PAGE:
You either have the Ovoid or you don’t. If you have it in your hand, you are weaker, since it fills up your hand. If Bill is going to land on Guriwan, but you stashed the Ovoid there, you are in a bind. If you Hyperspace over and get it back, everyone will suspect you have it because you used a precious teleport. Perhaps there’s something you can say to Bill to convince him not to land there. For example, maybe convince him you left a trap there, or offer to meet him somewhere to trade enviro-gear so he can go to his toxic planet. But don’t get too desperate– if Bill is going to land on Guriwan no matter what, it’s better for him to get the Ovoid (but no one other than you knows he has it) than it is for you to give away to the other players what you and Bill know. Now you have possibly three aliens to contend with, not just one.

Since the game ultimately boils down to holding the Ovoid, knowing its location is very important. What tools do the players have at their disposal to find it?  How does the game keep the hunt for and defense of the Ovoid exciting and meaningful without broadcasting its location?

Pretty much every card in the game is good, and they do all kinds of fun and interesting things. There are scrying prisms that let you remotely search planets and players’ hands. Each time you win in combat you get to look at the losing player’s hand, so weapons are partly a means to get additional information. Players leave landing markers when they control a planet, so you can follow their breadcrumb trails and deduce what they are up to.  Sometimes one player won’t have figured out what is going on, but generally it’s because that player was distracted by trying to collect three spores or build the ultimate base on Pendra. The best part of sandbox games is that you can do whatever is fun for you, even if that means neglecting your goal of finding the Ovoid. Usually, unless players are very good at bluffing, most information is revealed towards the end, resulting in epic battles or surprise wins with the Temporal Displacer.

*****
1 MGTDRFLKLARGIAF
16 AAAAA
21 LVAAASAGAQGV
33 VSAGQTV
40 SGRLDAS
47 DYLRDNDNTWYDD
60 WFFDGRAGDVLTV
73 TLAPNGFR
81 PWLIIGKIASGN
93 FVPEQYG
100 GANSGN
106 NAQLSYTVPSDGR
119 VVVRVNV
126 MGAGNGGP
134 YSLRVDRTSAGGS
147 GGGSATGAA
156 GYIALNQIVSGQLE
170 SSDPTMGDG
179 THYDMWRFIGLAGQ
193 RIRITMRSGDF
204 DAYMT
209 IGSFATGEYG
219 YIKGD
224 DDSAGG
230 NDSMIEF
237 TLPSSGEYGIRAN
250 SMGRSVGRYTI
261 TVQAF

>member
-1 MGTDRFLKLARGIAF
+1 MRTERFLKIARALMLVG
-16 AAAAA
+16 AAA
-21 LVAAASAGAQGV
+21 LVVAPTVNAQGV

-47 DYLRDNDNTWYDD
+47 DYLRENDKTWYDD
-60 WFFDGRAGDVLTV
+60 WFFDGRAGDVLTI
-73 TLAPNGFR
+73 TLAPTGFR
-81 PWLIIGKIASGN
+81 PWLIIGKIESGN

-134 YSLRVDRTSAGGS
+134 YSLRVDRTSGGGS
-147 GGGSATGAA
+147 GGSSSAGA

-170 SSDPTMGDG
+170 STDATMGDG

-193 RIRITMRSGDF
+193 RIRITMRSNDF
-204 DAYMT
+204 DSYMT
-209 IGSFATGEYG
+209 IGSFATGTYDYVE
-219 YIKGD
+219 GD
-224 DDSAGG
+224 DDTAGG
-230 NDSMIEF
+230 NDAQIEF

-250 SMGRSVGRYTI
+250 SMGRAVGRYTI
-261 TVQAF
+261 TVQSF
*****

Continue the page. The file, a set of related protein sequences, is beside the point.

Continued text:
What allows each game of Chaosmos to feel unique?  Are there different experiences from game to game or is the variation more in how the players choose to interact?

It’s one of the most replayable games I’ve ever experienced. It truly depends on the personalities playing. My friends know I don’t like combat as much as deception, so I try to outmaneuver them or ambush them on a planet when they are weakest. Because of the closed ecosystem of cards, each action you take has ripple effects that change the strategies other players were building towards. The alien abilities also interact in unexpected ways. Every game is different.

The art and models in Chaosmos are very vibrant and creepy from the aliens to the Ovoid itself.  Did you draw inspiration from anything or anyone for this graphical direction?